Forty-four percent of the U.S. working population of doctors were experiencing burnout in 2017, according to the latest numbers from a national, longitudinal, triennial study. The consequences of this are high: negative clinical outcomes, loss of empathy, decreased quality of care, and medical errors. Burnout among doctors is linked to chronic diseases like heart disease and diabetes and, perhaps most chillingly, suicide at twice the rates of the general population.
A troubling reality during normal times, burnout has spiked during the covid-19 pandemic. A survey of New York City health-care workers in April showed acute stress levels had grown to 57 percent during a surge in covid-19 cases. The threat of an unknown disease, the risk of infection, and uncertainty about the future exacerbated the chronic stressors frontline health-care workers were already facing on a daily basis.
In a recent survey sent to the members of The Philanthropy Roundtable, we learned family foundations around the country are responding to the acute needs of health-care workers during the pandemic with grants to support childcare, meals, and mental-health needs. Philanthropists are also engaged in more systematic efforts to sustain health-care workers’ wellbeing.
Multiple studies have shown that students enter medical school with enormous levels of altruism and intrinsic motivation, and higher than average levels of mental health. The competitive, perfectionistic culture of some traditional academic training environments seems to demoralize and exhaust these idealistic young doctors-in-training before they even obtain their licenses. Many studies have shown doctors graduate medical school and residency burnt out and depressed.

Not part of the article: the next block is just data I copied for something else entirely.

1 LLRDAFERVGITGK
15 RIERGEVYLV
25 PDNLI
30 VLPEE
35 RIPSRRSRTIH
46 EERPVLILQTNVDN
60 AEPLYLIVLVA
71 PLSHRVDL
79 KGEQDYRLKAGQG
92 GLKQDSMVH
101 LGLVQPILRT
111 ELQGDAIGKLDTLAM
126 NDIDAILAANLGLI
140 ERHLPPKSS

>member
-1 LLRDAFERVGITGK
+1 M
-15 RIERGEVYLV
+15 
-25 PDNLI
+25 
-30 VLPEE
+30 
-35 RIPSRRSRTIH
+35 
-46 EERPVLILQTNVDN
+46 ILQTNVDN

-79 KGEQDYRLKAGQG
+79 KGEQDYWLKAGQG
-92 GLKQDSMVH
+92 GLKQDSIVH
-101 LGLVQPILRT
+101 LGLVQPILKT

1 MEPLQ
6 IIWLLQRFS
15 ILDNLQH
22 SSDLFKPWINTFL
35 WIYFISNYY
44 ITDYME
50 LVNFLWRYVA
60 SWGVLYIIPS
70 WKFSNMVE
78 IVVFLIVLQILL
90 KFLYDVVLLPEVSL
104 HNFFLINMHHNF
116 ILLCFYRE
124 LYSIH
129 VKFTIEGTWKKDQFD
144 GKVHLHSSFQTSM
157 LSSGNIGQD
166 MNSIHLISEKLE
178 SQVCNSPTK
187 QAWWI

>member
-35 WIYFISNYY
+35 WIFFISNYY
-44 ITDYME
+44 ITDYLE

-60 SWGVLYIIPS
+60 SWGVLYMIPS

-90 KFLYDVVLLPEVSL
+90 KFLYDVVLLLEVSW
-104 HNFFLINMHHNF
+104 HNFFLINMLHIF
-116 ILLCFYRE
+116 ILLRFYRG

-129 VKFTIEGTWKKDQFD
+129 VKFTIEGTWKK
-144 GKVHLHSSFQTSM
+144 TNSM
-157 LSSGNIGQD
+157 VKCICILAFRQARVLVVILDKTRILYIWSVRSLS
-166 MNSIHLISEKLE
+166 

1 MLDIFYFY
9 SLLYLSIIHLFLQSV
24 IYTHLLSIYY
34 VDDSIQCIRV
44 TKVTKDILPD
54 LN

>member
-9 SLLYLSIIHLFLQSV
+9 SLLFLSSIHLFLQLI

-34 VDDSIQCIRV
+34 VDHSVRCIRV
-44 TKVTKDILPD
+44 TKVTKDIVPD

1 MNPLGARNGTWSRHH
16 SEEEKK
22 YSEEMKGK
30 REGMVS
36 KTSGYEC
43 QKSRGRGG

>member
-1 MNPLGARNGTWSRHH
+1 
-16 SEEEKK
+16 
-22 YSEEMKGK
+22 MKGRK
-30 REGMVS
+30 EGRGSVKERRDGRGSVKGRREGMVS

The Kern Family Foundation directly addresses health-care worker burnout through its support of the Kern National Network for Caring and Character in Medicine, a coalition of seven medical schools.
In one of the Kern National Network’s initiatives, participating medical schools identified key academic stressors and improved wellbeing by promoting faculty-student relationships and community among students. Another effort will bring together interprofessional clinical care teams (doctors, nurses, and other providers) to reflect on how principles of human flourishing can foster a positive learning environment.
Philanthropists are also supporting “efficiency of practice” approaches that shield providers from the relentless crush of tasks they face around billing, documentation, and clunky electronic records. During a surge in covid-19 cases, health workers’ acute stress levels spiked to 57 percent.
When the pandemic began, Roy Rosin, chief innovation officer at Penn Medicine, had already built “efficiency of practice” principles into a series of care pathways for mental illness and addiction. Each of his initiatives automates tasks, reduces effort, and redistributes work to the right level of care. His interventions build on novel care approaches, such as integrated care, peer specialists for addiction treatment, and algorithms to identify patients with mental-health challenges both in the hospital and when they show up in the emergency department or ambulatory settings. When the coronavirus started to affect friends and colleagues, Rosin’s team rushed to adapt these apps for health-care workers.